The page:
Vol. 19 Issue 2, Summer 2014
By Emily B. Cook
In the back of our neighborhood we are incredibly lucky to have access to the Potomac Heritage Trail, part of which runs through deep, marshy wetlands flanked on one side by a shallow pond and on the other, the Potomac River. One of my favorite things to do on cool summer mornings is take an early morning hike to the river while the mist still rests on the pond and the sky is a pale lavender. This time of day is so peaceful and quiet with the sun just peeking up over the horizon. It’s at this time of day that I can almost always depend on my friend, the Great Blue Heron, to be there waiting, carefully walking along the rim of the pond in search of his breakfast. Sometimes he is so still he goes unnoticed to those with an inexperienced eye, his shadowed profile camouflaged by the trees, cattails and rippling water. Even as I search the horizon for his familiar presence, it often takes patience to see him among the reeds.
He stands at the edge of the shoreline. His movements are awkward, yet delicate and purposeful. His head angled sharply downward, each shift in the Great Blue Heron’s position is carefully calculated so that he will go undetected by the fish just below the water’s surface. His long, spindly legs sometimes stop mid-stride as he holds his position for what seems an eternity before slowly continuing onward.
The Great Blue Heron (Ardea herodias) is majestic and regal in appearance and is the largest in the North American heron family. Despite being an average of five feet tall with an impressive six-foot wingspan, the Great Blue Heron weighs only a slight five pounds. With a long and slender frame the heron is crowned with a thick, pointed bill and keen eyes masked with black wispy plumes that stretch past the back of his narrow, white head, resembling a thick brow. As you travel down his lanky body, his neck and chest are adorned with plumes of feathers that resemble fringe and can often look unkempt when he’s at rest. His deep blue-grey body sits atop long, greenish-brown legs trimmed with deep brown feathers. I am often reminded of a butler standing at attention when I come across his upright stature and grace.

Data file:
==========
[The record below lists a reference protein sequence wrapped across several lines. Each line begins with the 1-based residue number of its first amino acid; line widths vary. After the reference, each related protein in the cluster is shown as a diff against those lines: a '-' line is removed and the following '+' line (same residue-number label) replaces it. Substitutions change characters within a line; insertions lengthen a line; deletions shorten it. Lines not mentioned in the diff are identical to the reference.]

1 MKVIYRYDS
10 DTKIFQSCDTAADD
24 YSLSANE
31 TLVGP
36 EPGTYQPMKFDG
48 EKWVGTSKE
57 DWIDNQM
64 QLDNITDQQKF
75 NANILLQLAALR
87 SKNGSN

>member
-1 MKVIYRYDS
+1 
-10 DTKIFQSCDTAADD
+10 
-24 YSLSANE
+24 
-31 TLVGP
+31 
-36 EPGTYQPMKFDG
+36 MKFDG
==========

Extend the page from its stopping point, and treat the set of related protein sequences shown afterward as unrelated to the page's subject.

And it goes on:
Despite his slow movements when searching the water for prey, the Great Blue Heron is an efficient hunter. His attack is fast, swift and deliberate, darting deep below the water’s surface to spear his dinner. While fish constitute the vast majority of the heron’s diet, they are also known to eat mice, insects and other small mammals or invertebrates such as frogs and lizards. Since the heron swallows its catch whole, it is not unheard of for a heron to choke to death due to its overzealous appetite and the occasional attempt to swallow a fish too large for its slender neck.
When in flight, the Great Blue Heron is hard to miss. They fly with great purpose and power, their necks curved into an elegant S-shape resting on their backs. With wings gracefully outstretched, the white plumage underneath easily visible and legs daintily trailing behind, the heron glides through the sky with great command and is quite a sight to behold.
Living primarily in wetland areas which provide suitable habitat as well as an abundance of fish and marine life, the Great Blue Heron is also known to frequent both salt- and fresh-water coastlines, ponds, lakes, rivers and even grasslands or agricultural areas. It is also not uncommon for them to “poach” ornamental carp or other decorative fish from backyard landscapes as well, so don’t be surprised if you see one perched on the edge of your garden resembling a statue as he looks for a meal.